Paines Plough and Birmingham Repertory Theatre
Even in a week that is shaping up to be the pick of the London theatre year so far, with openings of plays by Arthur Miller, Sir Alan Ayckbourn, Mike Bartlett and Simon Stephens, there is every chance that Kate Tempest's Hopelessly Devoted could be the best of the lot.
That might sound like overblown hype but anybody who is lucky enough to visit the Tricycle for this co-production between Paines Plough and Birmingham Repertory Theatre will immediately understand its intoxicating attractions.
While Miss Tempest is clearly one of the hottest young playwrights around, the evening owes a great deal to the acting and singing talents of Cat Simmons, around whom it appears to have been constructed.
She plays Chess, imprisoned for having murdered her gorgeous but violent husband. The only things keeping her sane are a fabulous singing voice and the friendship of Gbemisola Ikumelo's Serena, nearing the end of her own sentence for theft.
For some reason, London has currently become home to plays about women in prison, since Vivienne Franzmann's Pests has only just opened at the Royal Court but this piece is superior because it has so much heart.
Chess and Serena provide mutual support, the former trying to muddle along as her friend struggles to contemplate life with her children and the freedom that is more terrifying than tempting.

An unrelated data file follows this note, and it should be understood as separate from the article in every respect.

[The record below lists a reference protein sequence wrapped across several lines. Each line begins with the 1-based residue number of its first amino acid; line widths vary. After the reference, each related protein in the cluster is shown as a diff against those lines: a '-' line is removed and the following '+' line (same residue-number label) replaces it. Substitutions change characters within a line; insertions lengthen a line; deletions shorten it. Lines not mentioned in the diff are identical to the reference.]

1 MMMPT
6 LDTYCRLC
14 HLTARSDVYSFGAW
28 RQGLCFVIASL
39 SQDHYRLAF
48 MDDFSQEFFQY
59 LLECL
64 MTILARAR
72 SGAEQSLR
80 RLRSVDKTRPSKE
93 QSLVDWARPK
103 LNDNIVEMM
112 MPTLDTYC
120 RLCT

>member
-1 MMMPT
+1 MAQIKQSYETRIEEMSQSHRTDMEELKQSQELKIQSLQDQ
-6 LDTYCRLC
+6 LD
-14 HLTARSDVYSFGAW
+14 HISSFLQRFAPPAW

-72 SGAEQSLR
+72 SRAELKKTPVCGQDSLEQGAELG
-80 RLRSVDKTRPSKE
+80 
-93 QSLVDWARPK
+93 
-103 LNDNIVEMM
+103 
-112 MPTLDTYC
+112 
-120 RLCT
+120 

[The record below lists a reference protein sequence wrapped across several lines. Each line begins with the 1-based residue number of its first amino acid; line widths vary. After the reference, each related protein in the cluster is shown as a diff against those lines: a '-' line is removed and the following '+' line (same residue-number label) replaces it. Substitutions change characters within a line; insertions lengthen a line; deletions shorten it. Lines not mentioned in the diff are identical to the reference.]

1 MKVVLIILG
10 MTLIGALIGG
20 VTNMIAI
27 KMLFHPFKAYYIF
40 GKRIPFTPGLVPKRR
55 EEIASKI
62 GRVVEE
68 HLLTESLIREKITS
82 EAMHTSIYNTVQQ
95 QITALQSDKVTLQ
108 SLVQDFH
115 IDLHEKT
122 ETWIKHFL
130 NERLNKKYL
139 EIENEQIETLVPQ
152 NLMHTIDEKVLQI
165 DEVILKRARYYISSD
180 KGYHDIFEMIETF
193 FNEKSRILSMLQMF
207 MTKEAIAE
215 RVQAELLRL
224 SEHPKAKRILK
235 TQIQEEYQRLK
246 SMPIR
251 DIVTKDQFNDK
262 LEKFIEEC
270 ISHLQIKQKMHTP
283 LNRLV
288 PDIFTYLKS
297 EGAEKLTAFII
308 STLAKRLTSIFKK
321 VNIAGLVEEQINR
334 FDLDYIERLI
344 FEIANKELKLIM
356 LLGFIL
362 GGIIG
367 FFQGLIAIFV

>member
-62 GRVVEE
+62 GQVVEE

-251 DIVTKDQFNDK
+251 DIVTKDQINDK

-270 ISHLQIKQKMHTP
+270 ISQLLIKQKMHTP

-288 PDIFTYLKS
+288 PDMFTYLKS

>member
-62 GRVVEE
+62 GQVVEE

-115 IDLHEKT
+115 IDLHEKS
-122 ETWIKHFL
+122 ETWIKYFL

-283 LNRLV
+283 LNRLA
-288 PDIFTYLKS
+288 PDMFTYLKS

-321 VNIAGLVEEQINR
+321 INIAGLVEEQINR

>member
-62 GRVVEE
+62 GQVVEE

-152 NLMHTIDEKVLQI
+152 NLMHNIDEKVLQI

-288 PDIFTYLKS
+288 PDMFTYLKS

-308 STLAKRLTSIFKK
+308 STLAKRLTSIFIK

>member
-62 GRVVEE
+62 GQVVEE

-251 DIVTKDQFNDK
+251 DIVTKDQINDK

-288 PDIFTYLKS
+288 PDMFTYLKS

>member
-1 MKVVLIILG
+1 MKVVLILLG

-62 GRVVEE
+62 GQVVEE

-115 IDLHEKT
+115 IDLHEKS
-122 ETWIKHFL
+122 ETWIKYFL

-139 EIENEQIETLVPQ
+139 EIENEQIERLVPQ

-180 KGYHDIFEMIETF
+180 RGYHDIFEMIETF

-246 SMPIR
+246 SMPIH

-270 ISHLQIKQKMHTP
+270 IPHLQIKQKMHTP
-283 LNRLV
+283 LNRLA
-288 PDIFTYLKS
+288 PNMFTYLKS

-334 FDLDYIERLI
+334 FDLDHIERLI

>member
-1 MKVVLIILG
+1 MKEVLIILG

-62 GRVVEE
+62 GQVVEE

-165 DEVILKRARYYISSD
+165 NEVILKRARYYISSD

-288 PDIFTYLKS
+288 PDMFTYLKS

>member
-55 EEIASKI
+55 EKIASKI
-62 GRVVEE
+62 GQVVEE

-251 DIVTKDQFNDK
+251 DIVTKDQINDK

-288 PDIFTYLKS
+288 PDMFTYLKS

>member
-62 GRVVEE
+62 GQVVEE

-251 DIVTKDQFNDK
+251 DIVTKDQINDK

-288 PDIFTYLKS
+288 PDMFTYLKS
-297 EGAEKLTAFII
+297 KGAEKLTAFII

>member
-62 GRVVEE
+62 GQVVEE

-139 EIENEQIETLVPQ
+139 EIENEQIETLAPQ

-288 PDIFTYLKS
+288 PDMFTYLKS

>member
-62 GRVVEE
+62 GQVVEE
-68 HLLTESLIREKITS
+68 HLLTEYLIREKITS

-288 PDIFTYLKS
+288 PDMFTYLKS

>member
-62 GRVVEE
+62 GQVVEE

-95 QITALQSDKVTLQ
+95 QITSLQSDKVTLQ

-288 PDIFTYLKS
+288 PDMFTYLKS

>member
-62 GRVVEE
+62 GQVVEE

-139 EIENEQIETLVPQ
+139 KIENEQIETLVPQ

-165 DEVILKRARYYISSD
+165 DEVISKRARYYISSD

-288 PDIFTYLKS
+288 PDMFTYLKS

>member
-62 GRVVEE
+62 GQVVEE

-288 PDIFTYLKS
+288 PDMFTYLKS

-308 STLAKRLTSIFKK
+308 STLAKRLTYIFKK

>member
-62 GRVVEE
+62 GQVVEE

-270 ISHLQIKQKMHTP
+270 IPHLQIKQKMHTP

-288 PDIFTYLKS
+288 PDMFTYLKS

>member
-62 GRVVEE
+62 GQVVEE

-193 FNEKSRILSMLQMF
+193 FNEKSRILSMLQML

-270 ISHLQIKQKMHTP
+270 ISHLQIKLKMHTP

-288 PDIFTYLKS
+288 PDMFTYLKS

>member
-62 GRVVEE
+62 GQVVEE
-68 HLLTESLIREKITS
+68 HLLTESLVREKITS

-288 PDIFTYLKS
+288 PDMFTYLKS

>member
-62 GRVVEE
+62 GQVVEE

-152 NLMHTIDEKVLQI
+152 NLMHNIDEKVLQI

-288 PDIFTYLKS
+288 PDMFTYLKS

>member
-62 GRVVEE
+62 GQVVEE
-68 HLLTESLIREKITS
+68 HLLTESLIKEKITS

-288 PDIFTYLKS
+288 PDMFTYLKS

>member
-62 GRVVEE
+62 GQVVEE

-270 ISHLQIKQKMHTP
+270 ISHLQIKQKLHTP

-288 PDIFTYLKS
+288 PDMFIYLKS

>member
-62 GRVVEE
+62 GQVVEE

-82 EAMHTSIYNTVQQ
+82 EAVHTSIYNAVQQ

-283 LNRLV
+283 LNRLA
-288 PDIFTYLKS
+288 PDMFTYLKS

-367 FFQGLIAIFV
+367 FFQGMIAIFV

Adding life and soul to what could otherwise have been a dismally depressing evening is Silver played by Michelle Gayle. She is a record producer currently offering a one to one course in music therapy as a way to recover from her own drug addiction.
The initial conversations between Silver and Chess resemble two youngsters trying to get familiar and on several occasions seemed to have broken down irretrievably.
Gradually though Chess emerges from her shell and begins to sing, allowing Miss Simmons to make the most of her rich, soulful voice. This takes on added poignancy when she composes and delivers a song to the 13-year-old daughter whom she will probably never see again.
By this stage of the 80-minute drama, the songs written by Kate Tempest and Dan Carey had begun to entrance the audience and they build to a tear-jerking peak after one of those viral YouTube events that any former prisoner might accidentally perpetrate while trying to do a friend a favour.
Hopelessly Devoted deserves to be seen widely and might even garner some awards by the end of the year, not only for its talented playwright and leading actress but also co-directors Stef O'Driscoll and James Grieve.
Reviewer: Philip Fisher